The Lord said to Cain, “Why are you angry, and why has your countenance fallen? If you do well, will you not be accepted? And if you do not do well, sin is lurking at the door; its desire is for you, but you must master it.”
– Genesis 4:6-7, before Cain kills Abel
And all flesh died that moved on the earth, birds, domestic animals, wild animals, all swarming creatures that swarm on the earth, and all human beings; everything on dry land in whose nostrils was the breath of life died. He blotted out every living thing that was on the face of the ground, human beings and animals and creeping things and birds of the air; they were blotted out from the earth. Only Noah was left, and those that were with him in the ark. And the waters swelled on the earth for one hundred fifty days.
But God remembered Noah and all the wild animals and all the domestic animals that were with him in the ark. And God made a wind blow over the earth, and the waters subsided…
– Genesis 7:21 – 8:1
Despite our failures, a turning away from God is not an option: no failure can reach the level of “catastrophe” like the one we can inflict on ourselves.
Cain’s turning away from God is complete when he founds a city for his son (4:17). The line of the son includes Lamech, a man who revels in murder as the mark of power; the lesser the injury (he is wounded by one, struck by another), the more powerful his wrath is (4:24). It is Lamech who bears, on the one hand, the founder of nomadic herding (“those who live in tents and have livestock”) and musicians who play instruments, and on the other hand, the maker of metal tools.
What the Bible is doing is linking the same urge that defines the wanderer as the urge which creates Empire. Both tendencies are a rejection of believing in His justice, and that is Cain’s true fault before the murder of his brother. The sacrifice Cain offered was not regarded, but the Lord’s counsel is not “try harder, you lazy bum:” it is more like “Do your best, I will reward.” The way we can see Empire in the children of Lamech is by putting together the three children: nomadic herds are like armies, men are led the same way as goats or sheep, tents populate the land. Instrumental music keeps the march going, and riles people up for battle when the time comes. Finally, bronze and iron make all those farming implements which could very easily be used (cf. “Slingblade”) to cut someone’s head off.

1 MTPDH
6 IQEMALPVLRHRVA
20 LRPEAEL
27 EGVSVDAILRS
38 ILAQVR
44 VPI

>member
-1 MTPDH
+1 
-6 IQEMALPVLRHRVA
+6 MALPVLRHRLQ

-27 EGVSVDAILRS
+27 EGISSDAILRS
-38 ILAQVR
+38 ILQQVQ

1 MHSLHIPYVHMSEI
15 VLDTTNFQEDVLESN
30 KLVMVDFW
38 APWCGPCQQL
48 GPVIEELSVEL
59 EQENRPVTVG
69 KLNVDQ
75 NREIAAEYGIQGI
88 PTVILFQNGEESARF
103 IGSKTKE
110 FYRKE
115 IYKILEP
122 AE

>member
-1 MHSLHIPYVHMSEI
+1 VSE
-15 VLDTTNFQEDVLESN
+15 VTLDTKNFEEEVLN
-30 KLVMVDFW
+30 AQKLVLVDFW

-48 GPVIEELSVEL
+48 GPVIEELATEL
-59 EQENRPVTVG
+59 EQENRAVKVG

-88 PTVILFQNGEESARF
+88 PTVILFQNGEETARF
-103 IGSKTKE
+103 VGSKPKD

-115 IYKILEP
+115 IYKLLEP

The ways of war are right under the surface in city life; the Bible does not accept small republicanism or the Aristotlean polis as an account of politics. Politics, after all, is about justice here and now to some degree – are we not treading on God’s greater judgment when we claim to make our own law, as opposed to following His commandments purely?
Cain’s line becomes ever more corrupt and murderous when they see that immortality is not assured even for the strongest. The line of Seth, through Noah, is a peaceful line even as the descendants of Cain battle giants and fight for dominion and honor and create an age of myth and heroes (6:1-4). The Flood happens to end the age of myth and heroes: God’s covenant is emphatically not myth, it is a moral understanding that is worthy of contemplation and remembrance.
The remembrance is key because of the way injustice can be conceived acting in the world: the world could be nothing but death all around us. In that case, what would keep us strong – nay, alive – is that God would remember us. Covenant is a moral understanding because of God’s reality; He remembered us, and so to be grateful and thus just ourselves, we remember Him.